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Windows 7 Pro System Image

By abruzzo ·
In windows 7 Pro is it possiable to save more than one system Image without over writing, similiar to other Disk Imaging Software like Acronis? I want to be able to do a bare metal recovery from different points in time not just from the most current image. Documentation seems to indicate that it is possiable to save more than one image. How do I do that?

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Well, you have three choices to choose from

by Jacky Howe In reply to Windows 7 Pro System Imag ...

1. On a hard disk

2. On one or more DVD's

3. On a network location


I would use an external hard drive or a second drive if one is fitted. Using DVD's is another option but you would probably need a few. The other alternative is to use a share on a network drive.

Keeping different versions of system images
If you're saving your system images on an internal or external drive, or on CDs or DVDs, you can keep several versions of system images. On internal and external hard drives, older system images will be deleted when the drive runs out of space. To help conserve disk space, you can manually delete older system images. For more information, see What backup settings should I use to maximize my disk space?

If you're saving your system images in a network location, you can only keep the most current system image for each computer. System images are saved in the format of drive\WindowsImageBackup\computer name\. If you have an existing system image for a computer and are creating a new one for the same computer, the new system image will overwrite the existing one. If you want to keep the existing system image, you can copy it to a different location before creating the new system image by following these steps:

Navigate to the location of the system image.

Copy the WindowsImageBackup folder to a new location.

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You da Man!

by seanferd In reply to Well, you have three choi ...

I knew you would have an answer to that.

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Vista and Windows 7

by Jacky Howe In reply to You da Man!

Help files. They're a good place to start when you are not familiar with the Operating System. They are often overlooked.

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You are not kidding.

by seanferd In reply to Vista and Windows 7

I'll bet half of the most common tech questions on the internet could be answered just by looking in the appropriate help file.

Never used Vista, and unfortunately, I don't have a copy of 7 up at the moment. Saving up to get me some retail package action.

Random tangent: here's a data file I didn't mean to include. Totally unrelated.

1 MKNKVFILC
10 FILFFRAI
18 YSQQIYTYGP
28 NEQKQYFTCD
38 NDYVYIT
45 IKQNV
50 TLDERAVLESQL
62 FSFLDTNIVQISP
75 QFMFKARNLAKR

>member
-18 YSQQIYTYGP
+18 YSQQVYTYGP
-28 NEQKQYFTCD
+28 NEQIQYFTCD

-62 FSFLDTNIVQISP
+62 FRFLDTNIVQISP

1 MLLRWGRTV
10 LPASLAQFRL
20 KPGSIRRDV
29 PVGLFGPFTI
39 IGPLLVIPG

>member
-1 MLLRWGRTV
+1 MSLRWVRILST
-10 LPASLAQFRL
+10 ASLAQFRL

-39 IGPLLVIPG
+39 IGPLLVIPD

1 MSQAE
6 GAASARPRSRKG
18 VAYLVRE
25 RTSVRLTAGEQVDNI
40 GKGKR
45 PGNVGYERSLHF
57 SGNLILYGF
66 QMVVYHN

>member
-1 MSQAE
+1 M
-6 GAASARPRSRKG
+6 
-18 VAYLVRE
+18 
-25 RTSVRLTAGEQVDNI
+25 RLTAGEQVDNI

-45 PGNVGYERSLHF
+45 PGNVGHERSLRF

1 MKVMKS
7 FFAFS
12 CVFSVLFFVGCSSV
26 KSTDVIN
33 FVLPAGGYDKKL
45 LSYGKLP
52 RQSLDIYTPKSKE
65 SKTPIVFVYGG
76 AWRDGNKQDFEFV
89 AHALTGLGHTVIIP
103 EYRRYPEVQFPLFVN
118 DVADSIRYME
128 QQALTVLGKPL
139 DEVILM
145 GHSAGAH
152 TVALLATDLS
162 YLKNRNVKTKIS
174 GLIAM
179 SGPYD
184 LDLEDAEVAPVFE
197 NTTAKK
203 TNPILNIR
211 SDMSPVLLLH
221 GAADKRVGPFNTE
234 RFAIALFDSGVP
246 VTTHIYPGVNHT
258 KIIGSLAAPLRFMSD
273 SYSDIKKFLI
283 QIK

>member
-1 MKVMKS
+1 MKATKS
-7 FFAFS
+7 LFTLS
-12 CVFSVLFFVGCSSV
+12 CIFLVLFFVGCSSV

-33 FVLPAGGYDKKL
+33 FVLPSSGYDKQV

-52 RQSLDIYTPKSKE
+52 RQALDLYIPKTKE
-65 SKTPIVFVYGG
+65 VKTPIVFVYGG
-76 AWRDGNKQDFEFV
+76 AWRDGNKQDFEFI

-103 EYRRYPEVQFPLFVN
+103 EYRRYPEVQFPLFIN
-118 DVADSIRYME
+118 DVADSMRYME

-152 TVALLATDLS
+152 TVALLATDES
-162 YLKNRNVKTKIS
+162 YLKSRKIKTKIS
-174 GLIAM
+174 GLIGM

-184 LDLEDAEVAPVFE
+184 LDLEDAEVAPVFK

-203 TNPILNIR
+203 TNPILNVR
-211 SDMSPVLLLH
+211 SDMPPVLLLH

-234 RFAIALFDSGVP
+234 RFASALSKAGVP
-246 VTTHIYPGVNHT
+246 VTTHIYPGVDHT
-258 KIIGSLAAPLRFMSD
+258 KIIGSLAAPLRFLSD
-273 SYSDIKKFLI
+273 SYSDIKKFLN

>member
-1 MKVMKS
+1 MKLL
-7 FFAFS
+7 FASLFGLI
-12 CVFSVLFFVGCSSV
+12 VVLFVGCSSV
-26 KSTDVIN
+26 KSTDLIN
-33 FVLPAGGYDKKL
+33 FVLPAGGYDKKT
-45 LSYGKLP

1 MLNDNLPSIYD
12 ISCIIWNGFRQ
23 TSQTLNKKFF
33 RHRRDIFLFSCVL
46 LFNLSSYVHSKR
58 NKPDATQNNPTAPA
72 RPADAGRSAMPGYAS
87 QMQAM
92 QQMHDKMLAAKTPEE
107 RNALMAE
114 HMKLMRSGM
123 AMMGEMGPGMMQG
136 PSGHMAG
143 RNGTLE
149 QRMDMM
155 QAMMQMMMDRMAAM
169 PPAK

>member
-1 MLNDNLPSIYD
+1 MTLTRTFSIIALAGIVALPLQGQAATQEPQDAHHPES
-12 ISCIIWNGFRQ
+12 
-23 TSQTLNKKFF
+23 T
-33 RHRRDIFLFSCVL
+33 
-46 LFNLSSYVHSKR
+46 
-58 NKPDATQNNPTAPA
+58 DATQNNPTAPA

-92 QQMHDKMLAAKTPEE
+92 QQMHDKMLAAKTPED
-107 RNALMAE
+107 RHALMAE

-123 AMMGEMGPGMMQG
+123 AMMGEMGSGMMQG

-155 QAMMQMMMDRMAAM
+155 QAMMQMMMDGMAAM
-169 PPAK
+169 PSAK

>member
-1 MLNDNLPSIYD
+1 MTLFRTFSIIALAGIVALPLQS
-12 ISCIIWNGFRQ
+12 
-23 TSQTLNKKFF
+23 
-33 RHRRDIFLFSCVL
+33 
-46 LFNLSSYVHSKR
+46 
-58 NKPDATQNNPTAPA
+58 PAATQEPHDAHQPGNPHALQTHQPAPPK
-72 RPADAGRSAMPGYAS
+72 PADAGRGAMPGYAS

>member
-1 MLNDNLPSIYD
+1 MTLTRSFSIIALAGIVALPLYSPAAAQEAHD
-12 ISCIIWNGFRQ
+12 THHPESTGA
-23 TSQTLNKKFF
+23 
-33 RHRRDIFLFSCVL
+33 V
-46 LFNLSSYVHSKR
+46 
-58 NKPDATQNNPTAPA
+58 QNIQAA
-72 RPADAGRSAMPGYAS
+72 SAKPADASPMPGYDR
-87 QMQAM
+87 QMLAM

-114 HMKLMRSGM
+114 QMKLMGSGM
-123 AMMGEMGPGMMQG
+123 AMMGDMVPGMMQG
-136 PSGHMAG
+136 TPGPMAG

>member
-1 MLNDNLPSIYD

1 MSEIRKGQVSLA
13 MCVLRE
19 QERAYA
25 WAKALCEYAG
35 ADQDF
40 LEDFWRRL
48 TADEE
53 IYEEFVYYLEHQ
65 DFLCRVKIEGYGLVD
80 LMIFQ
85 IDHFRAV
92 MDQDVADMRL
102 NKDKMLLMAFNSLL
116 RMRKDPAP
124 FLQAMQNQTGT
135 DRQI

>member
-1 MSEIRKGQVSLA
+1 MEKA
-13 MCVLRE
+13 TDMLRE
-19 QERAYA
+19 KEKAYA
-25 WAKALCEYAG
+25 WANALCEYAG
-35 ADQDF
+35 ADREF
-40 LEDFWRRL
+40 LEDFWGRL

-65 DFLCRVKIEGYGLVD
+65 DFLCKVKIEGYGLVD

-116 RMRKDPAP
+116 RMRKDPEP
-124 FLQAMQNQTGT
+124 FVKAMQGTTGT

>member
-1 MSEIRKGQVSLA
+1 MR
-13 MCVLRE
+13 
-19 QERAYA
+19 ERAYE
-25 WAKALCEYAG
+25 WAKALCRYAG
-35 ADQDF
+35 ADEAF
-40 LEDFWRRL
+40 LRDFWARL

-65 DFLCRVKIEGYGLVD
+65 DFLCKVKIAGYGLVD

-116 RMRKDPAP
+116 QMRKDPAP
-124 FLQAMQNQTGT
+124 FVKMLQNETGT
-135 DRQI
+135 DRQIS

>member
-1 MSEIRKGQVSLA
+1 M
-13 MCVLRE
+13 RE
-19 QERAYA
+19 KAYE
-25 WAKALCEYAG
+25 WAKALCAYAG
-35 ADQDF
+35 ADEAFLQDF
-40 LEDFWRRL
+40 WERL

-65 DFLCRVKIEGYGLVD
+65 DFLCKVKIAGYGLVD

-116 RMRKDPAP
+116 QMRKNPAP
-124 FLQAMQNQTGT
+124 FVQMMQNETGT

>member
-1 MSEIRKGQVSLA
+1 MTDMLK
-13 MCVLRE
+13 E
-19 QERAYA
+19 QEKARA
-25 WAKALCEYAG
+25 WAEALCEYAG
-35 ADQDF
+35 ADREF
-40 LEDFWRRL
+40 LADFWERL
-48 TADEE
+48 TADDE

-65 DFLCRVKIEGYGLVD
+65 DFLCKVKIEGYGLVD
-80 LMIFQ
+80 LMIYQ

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The Help

by Jacky Howe In reply to You are not kidding.

in Vista and W7 is worth checking out, as it seems to be more user friendly, and packed with a lot more info than in XP. Yes a lot users could answer their own questions if they looked at the Help section.

I bit the bullet and reinstalled Vista Business to see how it performs with SP2. So far it has been OK, except for explorer crashing occasionally. It doesn't seem as frequent after a couple of updates.

I'm still running the Beta of W7. I don't think that I'm going to be able to afford it for awhile yet, but I will eventually get a copy.

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XP help.

by seanferd In reply to The Help

You know, I think you are right. Prior versions of Windows had better help files than XP as well. Er, couldn't say about ME, but 95, 98, & 2000 help files seemed pretty good at the time.

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I felt a bit let down

by Jacky Howe In reply to XP help.

with XP help, it seemed that there wasn't a great deal of effort put into it.

LOL ME, I could only ever get it to run reasonably well on a System that had an Intel processor and chipset.

I recommend looking at Vista and Windows 7 Help as a lot of answers are at your finger tips.

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Vista help was definitely helpful

by seanferd In reply to XP help.

on the two or three occasions I had to troubleshoot it or help someone configure their system. Especially considering I had so little experience with Vista.

7 help files seemed rather good as well, when I was running the beta & RC. (Actually, I'll just plonk myself down and read through the help files. I also read instruction manuals and use maps when needed. Go figure.)

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